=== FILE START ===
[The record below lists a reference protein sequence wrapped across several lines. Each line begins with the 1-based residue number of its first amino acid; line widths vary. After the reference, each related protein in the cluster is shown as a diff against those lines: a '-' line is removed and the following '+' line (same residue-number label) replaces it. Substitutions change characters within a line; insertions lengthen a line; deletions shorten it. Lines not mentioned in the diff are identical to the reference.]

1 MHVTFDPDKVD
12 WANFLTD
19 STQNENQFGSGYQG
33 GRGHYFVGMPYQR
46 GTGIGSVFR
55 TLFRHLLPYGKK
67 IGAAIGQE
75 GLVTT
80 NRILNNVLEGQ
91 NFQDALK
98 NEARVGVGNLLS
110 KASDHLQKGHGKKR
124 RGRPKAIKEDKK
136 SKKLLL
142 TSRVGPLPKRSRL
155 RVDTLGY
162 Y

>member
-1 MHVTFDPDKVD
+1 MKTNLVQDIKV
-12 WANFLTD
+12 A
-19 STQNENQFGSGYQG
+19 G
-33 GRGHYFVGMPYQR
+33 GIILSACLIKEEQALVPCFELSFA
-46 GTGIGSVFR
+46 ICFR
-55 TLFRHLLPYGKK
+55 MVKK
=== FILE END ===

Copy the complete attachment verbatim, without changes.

[The record below lists a reference protein sequence wrapped across several lines. Each line begins with the 1-based residue number of its first amino acid; line widths vary. After the reference, each related protein in the cluster is shown as a diff against those lines: a '-' line is removed and the following '+' line (same residue-number label) replaces it. Substitutions change characters within a line; insertions lengthen a line; deletions shorten it. Lines not mentioned in the diff are identical to the reference.]

1 MHVTFDPDKVD
12 WANFLTD
19 STQNENQFGSGYQG
33 GRGHYFVGMPYQR
46 GTGIGSVFR
55 TLFRHLLPYGKK
67 IGAAIGQE
75 GLVTT
80 NRILNNVLEGQ
91 NFQDALK
98 NEARVGVGNLLS
110 KASDHLQKGHGKKR
124 RGRPKAIKEDKK
136 SKKLLL
142 TSRVGPLPKRSRL
155 RVDTLGY
162 Y

>member
-1 MHVTFDPDKVD
+1 MKTNLVQDIKV
-12 WANFLTD
+12 A
-19 STQNENQFGSGYQG
+19 G
-33 GRGHYFVGMPYQR
+33 GIILSACLIKEEQALVPCFELSFA
-46 GTGIGSVFR
+46 ICFR
-55 TLFRHLLPYGKK
+55 MVKK